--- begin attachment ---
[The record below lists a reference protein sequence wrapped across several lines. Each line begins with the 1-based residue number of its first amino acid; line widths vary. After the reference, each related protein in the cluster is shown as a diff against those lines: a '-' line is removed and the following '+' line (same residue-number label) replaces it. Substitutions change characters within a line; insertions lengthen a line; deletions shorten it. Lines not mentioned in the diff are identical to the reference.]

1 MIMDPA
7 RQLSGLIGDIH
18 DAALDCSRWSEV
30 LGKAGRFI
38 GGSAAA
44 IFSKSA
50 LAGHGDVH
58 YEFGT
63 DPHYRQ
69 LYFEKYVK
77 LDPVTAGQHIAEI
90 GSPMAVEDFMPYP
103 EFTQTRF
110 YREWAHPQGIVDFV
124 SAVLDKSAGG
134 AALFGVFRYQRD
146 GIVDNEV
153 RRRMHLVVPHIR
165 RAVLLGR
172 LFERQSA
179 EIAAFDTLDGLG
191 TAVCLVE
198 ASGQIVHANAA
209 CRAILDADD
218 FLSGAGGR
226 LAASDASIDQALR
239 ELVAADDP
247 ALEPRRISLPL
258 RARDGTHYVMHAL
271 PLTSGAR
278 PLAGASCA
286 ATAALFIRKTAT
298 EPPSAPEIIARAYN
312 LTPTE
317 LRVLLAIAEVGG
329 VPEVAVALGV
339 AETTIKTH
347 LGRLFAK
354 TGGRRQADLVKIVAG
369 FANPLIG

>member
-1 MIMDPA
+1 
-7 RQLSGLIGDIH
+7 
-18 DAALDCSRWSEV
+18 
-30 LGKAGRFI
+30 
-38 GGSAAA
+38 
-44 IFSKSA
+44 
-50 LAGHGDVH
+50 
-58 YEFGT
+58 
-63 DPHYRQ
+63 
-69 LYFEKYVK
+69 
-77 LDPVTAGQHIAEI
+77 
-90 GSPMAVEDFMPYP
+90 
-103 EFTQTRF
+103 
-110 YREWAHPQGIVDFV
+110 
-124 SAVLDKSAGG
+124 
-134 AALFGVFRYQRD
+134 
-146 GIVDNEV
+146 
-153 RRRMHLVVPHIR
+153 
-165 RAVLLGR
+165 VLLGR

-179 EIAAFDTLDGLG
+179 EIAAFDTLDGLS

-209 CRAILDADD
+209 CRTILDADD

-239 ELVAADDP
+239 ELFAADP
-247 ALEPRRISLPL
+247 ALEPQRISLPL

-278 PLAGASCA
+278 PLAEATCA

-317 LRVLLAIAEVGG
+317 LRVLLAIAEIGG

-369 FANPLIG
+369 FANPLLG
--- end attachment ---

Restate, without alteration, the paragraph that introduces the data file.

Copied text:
[The record below lists a reference protein sequence wrapped across several lines. Each line begins with the 1-based residue number of its first amino acid; line widths vary. After the reference, each related protein in the cluster is shown as a diff against those lines: a '-' line is removed and the following '+' line (same residue-number label) replaces it. Substitutions change characters within a line; insertions lengthen a line; deletions shorten it. Lines not mentioned in the diff are identical to the reference.]